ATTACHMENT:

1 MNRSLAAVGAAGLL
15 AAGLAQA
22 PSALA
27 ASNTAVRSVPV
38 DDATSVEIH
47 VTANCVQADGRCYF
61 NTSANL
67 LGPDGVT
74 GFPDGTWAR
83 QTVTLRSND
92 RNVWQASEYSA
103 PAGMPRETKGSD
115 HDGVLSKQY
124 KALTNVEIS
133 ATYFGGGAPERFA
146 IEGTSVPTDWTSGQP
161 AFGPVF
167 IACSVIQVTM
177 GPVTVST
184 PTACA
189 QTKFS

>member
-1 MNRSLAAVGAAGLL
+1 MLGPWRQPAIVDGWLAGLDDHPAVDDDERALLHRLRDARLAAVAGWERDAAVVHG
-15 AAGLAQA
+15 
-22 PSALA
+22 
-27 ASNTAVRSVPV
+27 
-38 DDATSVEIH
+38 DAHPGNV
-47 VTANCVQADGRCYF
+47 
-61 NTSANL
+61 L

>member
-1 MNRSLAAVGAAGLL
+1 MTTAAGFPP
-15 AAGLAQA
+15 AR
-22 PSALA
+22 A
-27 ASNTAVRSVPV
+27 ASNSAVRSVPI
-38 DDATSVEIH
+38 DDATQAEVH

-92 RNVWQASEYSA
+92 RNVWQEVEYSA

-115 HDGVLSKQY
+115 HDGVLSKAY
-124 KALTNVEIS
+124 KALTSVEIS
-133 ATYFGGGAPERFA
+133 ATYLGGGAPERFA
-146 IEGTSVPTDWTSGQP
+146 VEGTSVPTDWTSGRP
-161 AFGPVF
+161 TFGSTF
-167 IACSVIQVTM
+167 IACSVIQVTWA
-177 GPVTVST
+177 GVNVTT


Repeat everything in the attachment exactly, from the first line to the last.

1 MNRSLAAVGAAGLL
15 AAGLAQA
22 PSALA
27 ASNTAVRSVPV
38 DDATSVEIH
47 VTANCVQADGRCYF
61 NTSANL
67 LGPDGVT
74 GFPDGTWAR
83 QTVTLRSND
92 RNVWQASEYSA
103 PAGMPRETKGSD
115 HDGVLSKQY
124 KALTNVEIS
133 ATYFGGGAPERFA
146 IEGTSVPTDWTSGQP
161 AFGPVF
167 IACSVIQVTM
177 GPVTVST
184 PTACA
189 QTKFS

>member
-1 MNRSLAAVGAAGLL
+1 MLGPWRQPAIVDGWLAGLDDHPAVDDDERALLHRLRDARLAAVAGWERDAAVVHG
-15 AAGLAQA
+15 
-22 PSALA
+22 
-27 ASNTAVRSVPV
+27 
-38 DDATSVEIH
+38 DAHPGNV
-47 VTANCVQADGRCYF
+47 
-61 NTSANL
+61 L

>member
-1 MNRSLAAVGAAGLL
+1 MTTAAGFPP
-15 AAGLAQA
+15 AR
-22 PSALA
+22 A
-27 ASNTAVRSVPV
+27 ASNSAVRSVPI
-38 DDATSVEIH
+38 DDATQAEVH

-92 RNVWQASEYSA
+92 RNVWQEVEYSA

-115 HDGVLSKQY
+115 HDGVLSKAY
-124 KALTNVEIS
+124 KALTSVEIS
-133 ATYFGGGAPERFA
+133 ATYLGGGAPERFA
-146 IEGTSVPTDWTSGQP
+146 VEGTSVPTDWTSGRP
-161 AFGPVF
+161 TFGSTF
-167 IACSVIQVTM
+167 IACSVIQVTWA
-177 GPVTVST
+177 GVNVTT